How we cite our quotes:
[…] perhaps at midnight, when all boundaries are lost, the country reverts to its ancient shape, as the Romans saw it, lying cloudy, when they landed, and the hills had no names and rivers wound they knew not where – such was her darkness. (1.69)
For all of its tradition, England also has something timeless to it. Clarissa imagines that at night, all of London’s busy streets disappear and the city looks like it did way back during the Roman Empire.
[…] one must pay back from this secret deposit of exquisite moments […]. (2.2)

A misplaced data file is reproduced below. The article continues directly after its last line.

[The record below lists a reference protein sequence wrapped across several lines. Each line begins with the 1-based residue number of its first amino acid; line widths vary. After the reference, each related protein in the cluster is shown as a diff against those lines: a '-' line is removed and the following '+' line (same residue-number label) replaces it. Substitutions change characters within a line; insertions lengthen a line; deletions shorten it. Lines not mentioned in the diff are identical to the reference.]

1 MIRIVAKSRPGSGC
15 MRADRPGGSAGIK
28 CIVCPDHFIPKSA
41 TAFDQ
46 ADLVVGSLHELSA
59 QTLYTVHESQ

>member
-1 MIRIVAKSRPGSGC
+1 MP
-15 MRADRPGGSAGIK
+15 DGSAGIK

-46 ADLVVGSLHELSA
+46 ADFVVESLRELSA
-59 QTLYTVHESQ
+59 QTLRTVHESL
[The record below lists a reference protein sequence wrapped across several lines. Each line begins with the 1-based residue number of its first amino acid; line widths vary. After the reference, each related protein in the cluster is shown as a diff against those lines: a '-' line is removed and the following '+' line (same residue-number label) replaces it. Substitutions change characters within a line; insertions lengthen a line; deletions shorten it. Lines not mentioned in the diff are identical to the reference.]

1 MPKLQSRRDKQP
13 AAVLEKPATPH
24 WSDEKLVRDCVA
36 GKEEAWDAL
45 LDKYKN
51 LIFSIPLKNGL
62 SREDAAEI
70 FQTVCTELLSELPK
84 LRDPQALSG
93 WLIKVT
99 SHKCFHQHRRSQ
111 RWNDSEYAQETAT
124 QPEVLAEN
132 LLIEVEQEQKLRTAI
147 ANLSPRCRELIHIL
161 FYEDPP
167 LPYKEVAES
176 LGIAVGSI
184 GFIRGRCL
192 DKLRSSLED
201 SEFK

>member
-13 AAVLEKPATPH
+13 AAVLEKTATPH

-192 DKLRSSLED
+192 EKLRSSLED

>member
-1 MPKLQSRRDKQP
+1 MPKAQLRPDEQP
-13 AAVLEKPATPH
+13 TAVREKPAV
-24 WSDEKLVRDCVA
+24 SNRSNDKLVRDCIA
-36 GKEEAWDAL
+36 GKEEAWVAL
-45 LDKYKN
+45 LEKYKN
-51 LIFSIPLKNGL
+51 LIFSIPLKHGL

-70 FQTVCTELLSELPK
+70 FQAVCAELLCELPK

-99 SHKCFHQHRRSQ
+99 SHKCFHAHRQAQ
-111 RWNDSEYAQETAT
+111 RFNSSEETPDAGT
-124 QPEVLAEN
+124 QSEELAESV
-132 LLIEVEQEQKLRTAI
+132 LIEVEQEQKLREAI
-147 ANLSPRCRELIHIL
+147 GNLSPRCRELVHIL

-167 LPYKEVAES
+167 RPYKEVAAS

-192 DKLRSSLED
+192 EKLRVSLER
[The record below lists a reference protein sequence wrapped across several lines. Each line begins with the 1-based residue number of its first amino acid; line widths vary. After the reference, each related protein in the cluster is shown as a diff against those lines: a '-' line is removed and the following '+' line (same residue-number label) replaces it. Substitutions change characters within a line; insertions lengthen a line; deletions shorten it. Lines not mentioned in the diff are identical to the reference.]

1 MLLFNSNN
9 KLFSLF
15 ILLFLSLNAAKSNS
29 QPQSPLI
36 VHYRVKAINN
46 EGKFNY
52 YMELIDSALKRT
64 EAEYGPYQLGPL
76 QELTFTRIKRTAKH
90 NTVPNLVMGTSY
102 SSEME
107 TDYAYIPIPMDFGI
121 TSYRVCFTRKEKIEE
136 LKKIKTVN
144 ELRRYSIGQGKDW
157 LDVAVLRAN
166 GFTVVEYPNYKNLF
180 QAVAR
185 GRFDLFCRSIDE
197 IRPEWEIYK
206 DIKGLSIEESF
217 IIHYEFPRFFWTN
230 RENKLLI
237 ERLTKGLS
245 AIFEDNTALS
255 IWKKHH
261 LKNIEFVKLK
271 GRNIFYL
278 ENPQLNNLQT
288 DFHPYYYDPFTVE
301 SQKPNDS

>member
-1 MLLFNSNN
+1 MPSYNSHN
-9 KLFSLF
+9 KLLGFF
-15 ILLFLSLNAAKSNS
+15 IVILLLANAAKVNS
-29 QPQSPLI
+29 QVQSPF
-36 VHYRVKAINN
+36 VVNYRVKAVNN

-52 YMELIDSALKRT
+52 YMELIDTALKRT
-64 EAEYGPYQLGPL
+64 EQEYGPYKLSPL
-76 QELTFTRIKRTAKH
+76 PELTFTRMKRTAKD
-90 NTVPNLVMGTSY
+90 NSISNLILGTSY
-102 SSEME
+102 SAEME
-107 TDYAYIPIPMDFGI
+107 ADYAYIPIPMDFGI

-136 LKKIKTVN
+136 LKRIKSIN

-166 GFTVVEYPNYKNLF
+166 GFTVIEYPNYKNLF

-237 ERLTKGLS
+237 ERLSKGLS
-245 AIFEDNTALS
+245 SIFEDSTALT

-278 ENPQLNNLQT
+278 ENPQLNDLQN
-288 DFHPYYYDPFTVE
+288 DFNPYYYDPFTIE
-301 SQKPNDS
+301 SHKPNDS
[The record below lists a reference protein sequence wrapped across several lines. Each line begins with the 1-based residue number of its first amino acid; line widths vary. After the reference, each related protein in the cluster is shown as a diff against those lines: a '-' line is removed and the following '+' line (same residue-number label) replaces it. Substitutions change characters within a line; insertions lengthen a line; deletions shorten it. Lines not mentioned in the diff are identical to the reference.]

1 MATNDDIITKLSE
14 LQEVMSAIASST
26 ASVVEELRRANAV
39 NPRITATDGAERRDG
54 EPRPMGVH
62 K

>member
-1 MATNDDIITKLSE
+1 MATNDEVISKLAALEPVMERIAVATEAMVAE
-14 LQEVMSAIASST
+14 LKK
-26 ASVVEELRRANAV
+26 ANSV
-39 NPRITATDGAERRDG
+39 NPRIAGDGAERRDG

Though Clarissa has a general fear of time, she cherishes individual moments. She feels that pleasure isn’t free: one must appreciate and "pay back" those who help provide such things.
[…] but she feared time itself, and read on Lady Bruton's face, as if it had been a dial cut in impassive stone, the dwindling of life; how year by year her share was sliced […]. (2.8)
To Clarissa, Lady Bruton represents the British past, customs, and tradition. Her face wears time in a frightening way though, as her aging reminds Clarissa of her own inevitable death.